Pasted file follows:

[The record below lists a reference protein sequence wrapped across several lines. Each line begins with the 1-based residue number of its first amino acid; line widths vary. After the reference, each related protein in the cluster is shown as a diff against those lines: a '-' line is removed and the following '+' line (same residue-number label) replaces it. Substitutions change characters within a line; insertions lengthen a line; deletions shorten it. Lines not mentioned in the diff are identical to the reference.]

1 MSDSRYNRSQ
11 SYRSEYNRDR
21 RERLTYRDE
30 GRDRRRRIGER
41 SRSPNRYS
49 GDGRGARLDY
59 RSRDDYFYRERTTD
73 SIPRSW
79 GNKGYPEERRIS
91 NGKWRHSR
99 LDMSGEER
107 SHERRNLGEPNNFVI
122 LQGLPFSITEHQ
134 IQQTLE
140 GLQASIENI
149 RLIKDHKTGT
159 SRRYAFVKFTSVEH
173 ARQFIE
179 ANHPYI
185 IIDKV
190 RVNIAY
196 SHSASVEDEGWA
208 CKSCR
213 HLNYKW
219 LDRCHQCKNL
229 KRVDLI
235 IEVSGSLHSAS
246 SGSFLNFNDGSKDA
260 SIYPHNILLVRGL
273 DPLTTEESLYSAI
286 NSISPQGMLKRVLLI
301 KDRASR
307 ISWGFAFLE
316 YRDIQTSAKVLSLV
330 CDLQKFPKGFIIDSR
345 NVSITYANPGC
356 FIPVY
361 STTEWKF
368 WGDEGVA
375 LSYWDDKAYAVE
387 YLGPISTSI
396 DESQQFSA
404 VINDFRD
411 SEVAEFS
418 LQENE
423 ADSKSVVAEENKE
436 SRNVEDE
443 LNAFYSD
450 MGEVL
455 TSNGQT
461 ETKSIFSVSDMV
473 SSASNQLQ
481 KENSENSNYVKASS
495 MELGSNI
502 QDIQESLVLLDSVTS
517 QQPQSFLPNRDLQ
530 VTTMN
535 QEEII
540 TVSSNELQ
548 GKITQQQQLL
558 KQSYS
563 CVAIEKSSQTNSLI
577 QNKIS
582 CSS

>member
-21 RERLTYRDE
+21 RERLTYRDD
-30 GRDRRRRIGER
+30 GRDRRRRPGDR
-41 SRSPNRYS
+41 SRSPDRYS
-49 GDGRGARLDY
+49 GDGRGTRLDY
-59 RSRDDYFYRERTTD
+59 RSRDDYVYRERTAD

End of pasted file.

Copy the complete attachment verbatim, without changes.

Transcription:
[The record below lists a reference protein sequence wrapped across several lines. Each line begins with the 1-based residue number of its first amino acid; line widths vary. After the reference, each related protein in the cluster is shown as a diff against those lines: a '-' line is removed and the following '+' line (same residue-number label) replaces it. Substitutions change characters within a line; insertions lengthen a line; deletions shorten it. Lines not mentioned in the diff are identical to the reference.]

1 MSDSRYNRSQ
11 SYRSEYNRDR
21 RERLTYRDE
30 GRDRRRRIGER
41 SRSPNRYS
49 GDGRGARLDY
59 RSRDDYFYRERTTD
73 SIPRSW
79 GNKGYPEERRIS
91 NGKWRHSR
99 LDMSGEER
107 SHERRNLGEPNNFVI
122 LQGLPFSITEHQ
134 IQQTLE
140 GLQASIENI
149 RLIKDHKTGT
159 SRRYAFVKFTSVEH
173 ARQFIE
179 ANHPYI
185 IIDKV
190 RVNIAY
196 SHSASVEDEGWA
208 CKSCR
213 HLNYKW
219 LDRCHQCKNL
229 KRVDLI
235 IEVSGSLHSAS
246 SGSFLNFNDGSKDA
260 SIYPHNILLVRGL
273 DPLTTEESLYSAI
286 NSISPQGMLKRVLLI
301 KDRASR
307 ISWGFAFLE
316 YRDIQTSAKVLSLV
330 CDLQKFPKGFIIDSR
345 NVSITYANPGC
356 FIPVY
361 STTEWKF
368 WGDEGVA
375 LSYWDDKAYAVE
387 YLGPISTSI
396 DESQQFSA
404 VINDFRD
411 SEVAEFS
418 LQENE
423 ADSKSVVAEENKE
436 SRNVEDE
443 LNAFYSD
450 MGEVL
455 TSNGQT
461 ETKSIFSVSDMV
473 SSASNQLQ
481 KENSENSNYVKASS
495 MELGSNI
502 QDIQESLVLLDSVTS
517 QQPQSFLPNRDLQ
530 VTTMN
535 QEEII
540 TVSSNELQ
548 GKITQQQQLL
558 KQSYS
563 CVAIEKSSQTNSLI
577 QNKIS
582 CSS

>member
-21 RERLTYRDE
+21 RERLTYRDD
-30 GRDRRRRIGER
+30 GRDRRRRPGDR
-41 SRSPNRYS
+41 SRSPDRYS
-49 GDGRGARLDY
+49 GDGRGTRLDY
-59 RSRDDYFYRERTTD
+59 RSRDDYVYRERTAD